Sunday, October 09, 2011

New perspectives on familiar subjects

click photo to enlarge
It occurs to me that the title of today's post states one of the aims of most enthusiast and professional photographers. It is still possible to find subjects that haven't been photographed before, or haven't been photographed very often. But, photographers number in their millions, photographs in their billions, and inevitably most of the things that you and I point a camera at have been subjected to photography before. Consequently we daily try to see our familiar subjects in a different way from the way they've been seen before.

There are two ways of achieving this goal. You can set about the task consciously, adjusting your viewpoint, focal length, time of day, weather or any of the other variables that you can deliberately manipulate. Or, you seize the moment when serendipity offers you the opportunity of a less usual kind of image. On my Thames-side walks from Rotherhithe into the centre of London I've taken more than a few shots of Tower Bridge, a structure that says "London" to the world. Most of them have been ordinary, unexceptional, cliched, hackneyed, boringly familiar - choose your own description. I've posted only two of my images that have the bridge as the main subject - one from a less familiar location, and the other a deliberate attempt at a "different" kind of portrayal.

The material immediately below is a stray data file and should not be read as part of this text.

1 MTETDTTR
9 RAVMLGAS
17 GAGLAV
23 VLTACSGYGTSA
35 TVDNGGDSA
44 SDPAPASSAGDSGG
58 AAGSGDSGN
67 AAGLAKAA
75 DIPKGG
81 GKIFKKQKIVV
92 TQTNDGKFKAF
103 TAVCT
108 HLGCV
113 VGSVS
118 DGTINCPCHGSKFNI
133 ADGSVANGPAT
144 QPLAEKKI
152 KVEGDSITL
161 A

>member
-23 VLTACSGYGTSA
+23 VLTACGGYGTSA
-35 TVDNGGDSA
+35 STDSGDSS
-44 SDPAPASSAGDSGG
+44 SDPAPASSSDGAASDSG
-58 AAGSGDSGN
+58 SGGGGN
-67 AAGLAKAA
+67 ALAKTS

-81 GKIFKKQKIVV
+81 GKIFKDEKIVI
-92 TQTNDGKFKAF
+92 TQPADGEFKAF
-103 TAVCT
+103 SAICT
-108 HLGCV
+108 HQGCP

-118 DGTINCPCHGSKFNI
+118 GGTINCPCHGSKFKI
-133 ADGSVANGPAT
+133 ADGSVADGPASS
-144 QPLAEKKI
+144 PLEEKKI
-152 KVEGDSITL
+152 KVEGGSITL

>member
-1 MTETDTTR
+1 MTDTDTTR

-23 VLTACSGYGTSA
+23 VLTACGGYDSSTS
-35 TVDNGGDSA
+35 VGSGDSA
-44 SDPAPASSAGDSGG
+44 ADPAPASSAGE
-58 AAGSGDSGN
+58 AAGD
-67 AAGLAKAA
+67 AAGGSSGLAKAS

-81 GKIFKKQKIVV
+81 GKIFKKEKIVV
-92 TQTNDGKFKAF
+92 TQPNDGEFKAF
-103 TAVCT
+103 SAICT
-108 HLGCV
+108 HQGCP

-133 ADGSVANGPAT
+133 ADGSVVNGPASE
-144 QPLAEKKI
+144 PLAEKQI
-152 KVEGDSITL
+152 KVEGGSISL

A couple of days ago I seized the moment when a shaft of late afternoon sunlight illuminated the bridge and made it positively glow against the dark clouds and deep shadows, and I thought this serendipitously taken shot, though not unique, was unusual enough to post.

photograph and text (c) T. Boughen

Camera: Canon
Mode: Aperture Priority
Focal Length: 45mm
F No: f7.1
Shutter Speed: 1/250
ISO: 100
Exposure Compensation:  -0.33 EV
Image Stabilisation: On